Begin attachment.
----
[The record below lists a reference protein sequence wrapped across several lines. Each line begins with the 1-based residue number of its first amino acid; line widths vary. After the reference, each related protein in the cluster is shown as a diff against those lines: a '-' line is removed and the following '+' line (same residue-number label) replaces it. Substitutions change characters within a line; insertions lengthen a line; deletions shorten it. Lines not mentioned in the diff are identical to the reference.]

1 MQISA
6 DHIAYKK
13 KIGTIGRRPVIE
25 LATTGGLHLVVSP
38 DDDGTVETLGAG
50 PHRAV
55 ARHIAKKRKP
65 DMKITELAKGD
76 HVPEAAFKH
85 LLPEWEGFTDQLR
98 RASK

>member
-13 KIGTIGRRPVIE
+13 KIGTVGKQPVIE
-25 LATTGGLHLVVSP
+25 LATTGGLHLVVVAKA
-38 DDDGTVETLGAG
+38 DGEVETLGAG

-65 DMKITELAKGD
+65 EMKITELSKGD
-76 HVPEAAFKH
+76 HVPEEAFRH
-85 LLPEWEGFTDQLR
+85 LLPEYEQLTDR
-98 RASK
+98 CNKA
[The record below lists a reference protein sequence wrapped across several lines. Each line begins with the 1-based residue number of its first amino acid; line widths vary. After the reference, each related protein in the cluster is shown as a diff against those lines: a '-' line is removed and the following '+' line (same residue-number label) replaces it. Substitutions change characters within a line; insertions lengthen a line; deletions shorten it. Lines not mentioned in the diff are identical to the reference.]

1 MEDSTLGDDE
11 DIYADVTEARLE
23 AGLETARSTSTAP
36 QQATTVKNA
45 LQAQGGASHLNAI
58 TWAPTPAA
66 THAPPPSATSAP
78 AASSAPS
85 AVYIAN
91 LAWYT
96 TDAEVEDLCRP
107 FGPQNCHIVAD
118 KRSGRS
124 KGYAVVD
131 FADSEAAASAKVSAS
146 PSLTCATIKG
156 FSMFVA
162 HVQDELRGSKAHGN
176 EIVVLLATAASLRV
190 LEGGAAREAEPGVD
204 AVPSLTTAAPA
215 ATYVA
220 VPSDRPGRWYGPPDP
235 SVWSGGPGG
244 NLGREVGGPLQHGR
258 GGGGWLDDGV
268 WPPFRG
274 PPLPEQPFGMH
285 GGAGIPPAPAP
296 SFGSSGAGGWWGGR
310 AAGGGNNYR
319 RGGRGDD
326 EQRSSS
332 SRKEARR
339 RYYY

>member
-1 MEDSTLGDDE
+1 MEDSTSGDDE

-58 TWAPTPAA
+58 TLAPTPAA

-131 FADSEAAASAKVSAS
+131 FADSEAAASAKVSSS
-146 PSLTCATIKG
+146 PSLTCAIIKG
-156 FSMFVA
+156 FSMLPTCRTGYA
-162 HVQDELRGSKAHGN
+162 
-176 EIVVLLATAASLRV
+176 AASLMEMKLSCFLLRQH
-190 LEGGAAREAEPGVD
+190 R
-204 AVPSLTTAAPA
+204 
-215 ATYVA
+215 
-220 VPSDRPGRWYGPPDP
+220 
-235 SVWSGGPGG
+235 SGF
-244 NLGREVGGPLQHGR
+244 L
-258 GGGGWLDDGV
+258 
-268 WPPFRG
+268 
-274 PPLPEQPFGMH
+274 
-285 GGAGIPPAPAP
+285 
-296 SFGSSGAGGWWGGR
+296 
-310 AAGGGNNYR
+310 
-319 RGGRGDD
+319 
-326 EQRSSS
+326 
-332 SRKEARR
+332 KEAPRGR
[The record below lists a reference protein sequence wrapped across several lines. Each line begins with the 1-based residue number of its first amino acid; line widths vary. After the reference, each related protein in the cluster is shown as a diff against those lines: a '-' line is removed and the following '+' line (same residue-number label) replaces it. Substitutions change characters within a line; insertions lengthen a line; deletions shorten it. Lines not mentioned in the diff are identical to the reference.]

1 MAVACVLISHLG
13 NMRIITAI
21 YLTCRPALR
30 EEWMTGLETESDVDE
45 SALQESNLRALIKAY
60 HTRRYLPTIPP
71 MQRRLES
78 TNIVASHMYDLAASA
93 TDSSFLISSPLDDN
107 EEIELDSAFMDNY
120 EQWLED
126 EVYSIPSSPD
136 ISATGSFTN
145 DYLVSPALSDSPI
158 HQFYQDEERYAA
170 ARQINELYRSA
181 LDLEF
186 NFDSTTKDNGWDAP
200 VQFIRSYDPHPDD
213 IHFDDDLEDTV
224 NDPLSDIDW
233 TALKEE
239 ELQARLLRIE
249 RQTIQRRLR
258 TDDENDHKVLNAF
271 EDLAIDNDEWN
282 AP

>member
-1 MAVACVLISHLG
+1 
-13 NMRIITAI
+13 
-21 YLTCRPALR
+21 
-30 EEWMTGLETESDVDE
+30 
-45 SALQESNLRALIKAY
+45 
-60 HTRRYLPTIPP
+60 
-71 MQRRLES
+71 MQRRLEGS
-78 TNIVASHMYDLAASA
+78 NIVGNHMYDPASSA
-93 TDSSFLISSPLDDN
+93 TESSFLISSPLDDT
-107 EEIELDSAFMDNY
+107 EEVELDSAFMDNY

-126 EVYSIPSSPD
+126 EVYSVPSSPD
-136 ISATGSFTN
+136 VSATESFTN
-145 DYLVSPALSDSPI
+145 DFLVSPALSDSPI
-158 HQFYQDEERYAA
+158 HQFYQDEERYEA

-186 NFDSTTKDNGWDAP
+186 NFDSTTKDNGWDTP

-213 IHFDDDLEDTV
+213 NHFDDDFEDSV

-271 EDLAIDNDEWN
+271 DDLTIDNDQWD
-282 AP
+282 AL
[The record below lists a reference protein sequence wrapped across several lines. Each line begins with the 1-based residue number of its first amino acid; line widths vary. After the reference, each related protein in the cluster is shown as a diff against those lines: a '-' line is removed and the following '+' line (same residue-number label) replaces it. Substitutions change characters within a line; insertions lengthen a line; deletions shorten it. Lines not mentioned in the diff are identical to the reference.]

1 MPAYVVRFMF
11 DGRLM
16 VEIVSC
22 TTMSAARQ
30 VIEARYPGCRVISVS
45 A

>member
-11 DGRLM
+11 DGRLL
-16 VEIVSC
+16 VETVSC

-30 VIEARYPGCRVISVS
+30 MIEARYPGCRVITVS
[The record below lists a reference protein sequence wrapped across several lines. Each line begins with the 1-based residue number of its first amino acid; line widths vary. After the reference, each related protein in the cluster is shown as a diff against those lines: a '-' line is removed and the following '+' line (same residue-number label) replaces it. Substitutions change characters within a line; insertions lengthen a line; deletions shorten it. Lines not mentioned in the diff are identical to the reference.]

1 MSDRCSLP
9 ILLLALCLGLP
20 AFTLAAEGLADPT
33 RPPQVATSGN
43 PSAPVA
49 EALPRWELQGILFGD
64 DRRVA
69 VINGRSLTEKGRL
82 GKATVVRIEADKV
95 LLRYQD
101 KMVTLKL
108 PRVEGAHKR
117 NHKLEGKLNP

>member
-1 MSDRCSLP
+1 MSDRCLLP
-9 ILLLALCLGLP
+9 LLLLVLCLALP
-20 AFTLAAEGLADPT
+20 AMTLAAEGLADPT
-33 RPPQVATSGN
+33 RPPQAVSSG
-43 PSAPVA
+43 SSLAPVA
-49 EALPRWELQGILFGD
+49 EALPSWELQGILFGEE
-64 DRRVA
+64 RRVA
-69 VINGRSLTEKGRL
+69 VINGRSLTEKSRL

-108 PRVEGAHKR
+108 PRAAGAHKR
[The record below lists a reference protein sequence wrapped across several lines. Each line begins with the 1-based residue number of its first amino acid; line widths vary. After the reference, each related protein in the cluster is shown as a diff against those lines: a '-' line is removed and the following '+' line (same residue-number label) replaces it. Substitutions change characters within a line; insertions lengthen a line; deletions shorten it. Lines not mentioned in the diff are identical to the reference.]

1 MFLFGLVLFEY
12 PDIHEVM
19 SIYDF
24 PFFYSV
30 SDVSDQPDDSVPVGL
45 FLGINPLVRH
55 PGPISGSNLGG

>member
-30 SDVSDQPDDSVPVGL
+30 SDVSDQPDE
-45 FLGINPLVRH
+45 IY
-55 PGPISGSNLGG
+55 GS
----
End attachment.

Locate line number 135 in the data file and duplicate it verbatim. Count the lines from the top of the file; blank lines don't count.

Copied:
271 EDLAIDNDEWN